#41 · 4w, 6d ago · 7 · 1 ·

We do have plans to resolve the mixed content warnings caused by images over http, but those don't create very many security risks, so it's not a large enough issue to delay this change.

#42 · 4w, 6d ago · · ·

I've always wondered what the difference between Http and Https was

#43 · 4w, 6d ago · · ·

Hopefully it turns out for the better.

At least It should. It's important and nothing too major just some harmless coding updates.

That or FimFic Skynet happens.

#46 · 4w, 6d ago · · ·

>>4467119 Maybe it doesn't create too much of a security risk, but privacy...

Anyway, thanks for doing this; I couldn't tell you how many times I'd be on this site and realize I forgot to type https!

Server Administrator
#47 · 4w, 6d ago · · ·


It's only a privacy risk vs. not having mixed content. This change does not reduce user privacy, there's just more we can do to improve it.

#48 · 4w, 6d ago · 1 · ·


Comments like those are just daring someone to launch something like a CSRF attack.

I linked to an image on earlier. I have root on, and I could easily reconfigure it from serving static content to serving dynamic content, then write a malicious script and have the previously linked image execute that script any time someone views the image. It helps that the image isn't actually being added to the DOM until someone clicks the URL, but that just means the malicious image won't execute on page load, and it doesn't stop a malicious image in a blog post or story chapter.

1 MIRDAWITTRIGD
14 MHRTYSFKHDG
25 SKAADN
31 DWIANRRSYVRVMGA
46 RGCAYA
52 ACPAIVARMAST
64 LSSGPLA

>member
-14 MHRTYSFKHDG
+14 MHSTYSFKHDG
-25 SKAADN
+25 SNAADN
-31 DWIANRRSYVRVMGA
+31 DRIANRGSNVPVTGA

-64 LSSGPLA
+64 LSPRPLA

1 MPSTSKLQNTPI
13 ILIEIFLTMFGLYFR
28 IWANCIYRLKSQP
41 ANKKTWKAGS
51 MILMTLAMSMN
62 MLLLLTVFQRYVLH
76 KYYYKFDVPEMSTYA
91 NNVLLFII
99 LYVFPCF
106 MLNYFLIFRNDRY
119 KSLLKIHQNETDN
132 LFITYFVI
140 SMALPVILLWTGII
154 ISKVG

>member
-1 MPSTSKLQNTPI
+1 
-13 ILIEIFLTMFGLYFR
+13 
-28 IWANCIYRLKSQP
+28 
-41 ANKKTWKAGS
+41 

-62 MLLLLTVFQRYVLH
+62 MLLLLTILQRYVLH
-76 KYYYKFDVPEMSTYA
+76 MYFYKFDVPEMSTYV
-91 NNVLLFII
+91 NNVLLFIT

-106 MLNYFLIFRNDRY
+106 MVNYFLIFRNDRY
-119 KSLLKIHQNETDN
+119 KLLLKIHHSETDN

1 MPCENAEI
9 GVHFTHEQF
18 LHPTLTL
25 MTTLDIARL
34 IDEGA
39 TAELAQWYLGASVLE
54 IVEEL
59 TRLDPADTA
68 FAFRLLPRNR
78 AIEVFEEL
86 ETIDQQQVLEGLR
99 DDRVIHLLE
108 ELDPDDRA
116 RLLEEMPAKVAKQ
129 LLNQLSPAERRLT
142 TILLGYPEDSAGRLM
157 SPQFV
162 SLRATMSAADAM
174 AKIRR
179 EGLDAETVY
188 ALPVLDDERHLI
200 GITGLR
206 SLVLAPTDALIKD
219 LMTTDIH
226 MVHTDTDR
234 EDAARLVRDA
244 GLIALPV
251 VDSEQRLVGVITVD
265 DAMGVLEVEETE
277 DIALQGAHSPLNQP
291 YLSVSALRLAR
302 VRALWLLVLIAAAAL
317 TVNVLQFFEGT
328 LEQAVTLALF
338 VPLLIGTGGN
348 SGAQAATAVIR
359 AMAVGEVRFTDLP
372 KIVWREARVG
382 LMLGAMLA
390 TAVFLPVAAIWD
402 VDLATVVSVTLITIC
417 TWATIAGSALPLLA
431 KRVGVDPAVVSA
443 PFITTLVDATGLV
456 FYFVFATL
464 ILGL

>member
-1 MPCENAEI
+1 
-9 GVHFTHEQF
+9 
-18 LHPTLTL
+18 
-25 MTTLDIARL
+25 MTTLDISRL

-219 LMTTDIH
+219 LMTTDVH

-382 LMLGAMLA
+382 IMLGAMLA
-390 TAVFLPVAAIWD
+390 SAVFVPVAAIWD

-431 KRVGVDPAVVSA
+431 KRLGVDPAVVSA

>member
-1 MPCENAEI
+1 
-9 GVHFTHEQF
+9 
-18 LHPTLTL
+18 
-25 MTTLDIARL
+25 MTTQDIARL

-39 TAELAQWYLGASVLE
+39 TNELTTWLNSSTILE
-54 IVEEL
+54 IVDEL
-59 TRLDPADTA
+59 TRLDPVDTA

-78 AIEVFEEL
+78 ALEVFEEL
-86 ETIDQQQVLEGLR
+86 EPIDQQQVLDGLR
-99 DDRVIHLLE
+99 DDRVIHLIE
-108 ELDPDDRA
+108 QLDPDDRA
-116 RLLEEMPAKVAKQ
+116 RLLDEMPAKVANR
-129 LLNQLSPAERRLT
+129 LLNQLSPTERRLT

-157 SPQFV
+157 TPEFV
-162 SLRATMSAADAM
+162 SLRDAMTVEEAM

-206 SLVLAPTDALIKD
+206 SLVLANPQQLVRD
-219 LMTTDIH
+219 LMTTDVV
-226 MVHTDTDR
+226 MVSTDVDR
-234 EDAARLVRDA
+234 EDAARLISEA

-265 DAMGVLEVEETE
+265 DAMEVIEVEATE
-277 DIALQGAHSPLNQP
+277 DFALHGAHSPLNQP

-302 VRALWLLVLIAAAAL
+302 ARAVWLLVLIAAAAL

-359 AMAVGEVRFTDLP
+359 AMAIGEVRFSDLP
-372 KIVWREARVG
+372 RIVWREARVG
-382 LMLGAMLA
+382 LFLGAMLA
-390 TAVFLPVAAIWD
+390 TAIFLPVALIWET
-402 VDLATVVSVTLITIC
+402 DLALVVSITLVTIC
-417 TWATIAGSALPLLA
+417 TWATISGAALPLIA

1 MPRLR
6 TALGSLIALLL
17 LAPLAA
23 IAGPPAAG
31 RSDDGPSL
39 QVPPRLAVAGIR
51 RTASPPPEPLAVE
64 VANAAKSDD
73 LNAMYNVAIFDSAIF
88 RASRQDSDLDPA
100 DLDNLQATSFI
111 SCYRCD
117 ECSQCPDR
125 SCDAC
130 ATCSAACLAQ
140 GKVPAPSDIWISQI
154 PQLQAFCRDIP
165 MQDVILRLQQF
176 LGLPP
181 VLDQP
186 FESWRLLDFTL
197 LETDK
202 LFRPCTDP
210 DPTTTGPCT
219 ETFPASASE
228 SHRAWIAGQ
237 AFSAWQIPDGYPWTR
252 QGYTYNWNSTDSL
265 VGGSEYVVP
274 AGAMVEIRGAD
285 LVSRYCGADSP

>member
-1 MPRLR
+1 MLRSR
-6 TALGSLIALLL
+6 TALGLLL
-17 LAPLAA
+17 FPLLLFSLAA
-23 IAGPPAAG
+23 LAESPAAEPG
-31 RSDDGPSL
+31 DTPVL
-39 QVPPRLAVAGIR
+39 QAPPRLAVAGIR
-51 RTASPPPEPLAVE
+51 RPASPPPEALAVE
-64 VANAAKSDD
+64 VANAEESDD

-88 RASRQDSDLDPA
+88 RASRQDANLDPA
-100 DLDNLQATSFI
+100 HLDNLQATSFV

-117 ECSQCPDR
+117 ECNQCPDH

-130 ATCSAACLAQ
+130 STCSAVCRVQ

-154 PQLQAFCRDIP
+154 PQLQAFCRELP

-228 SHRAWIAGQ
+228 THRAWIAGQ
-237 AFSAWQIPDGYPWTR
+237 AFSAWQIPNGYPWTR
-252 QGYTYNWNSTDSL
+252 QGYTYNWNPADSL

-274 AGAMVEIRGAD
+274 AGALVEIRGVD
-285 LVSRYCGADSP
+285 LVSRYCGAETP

It's one thing to allow mixed content on your page. Publicly dismissing the danger of mixed content is something else entirely.

Server Administrator
#49 · 4w, 6d ago · 1 · ·


<img> tags cannot execute client-side code, anything that is not an image is rejected by the browser. Additionally, images are the only resource the browser will allow a https: page to load off an http: domain.

What you are describing is the danger of cross-site resource inclusion, which is an entirely different problem. Additionally, you are describing XSS, not CSRF.

The two things you can do with the image included over http that wouldn't be possible if it was https are:

1. Observe the image being loaded if you can passively snoop on the user's internet connection, possibly identifying which page they loaded based on the URL of the image requested.

2. Replace the image with another image if you can actively modify the user's internet traffic.

#50 · 4w, 6d ago · · ·


I may have phrased that badly; I didn't mean to imply that you'd somehow created a privacy risk, sorry for making it sound like I was

Login or register to comment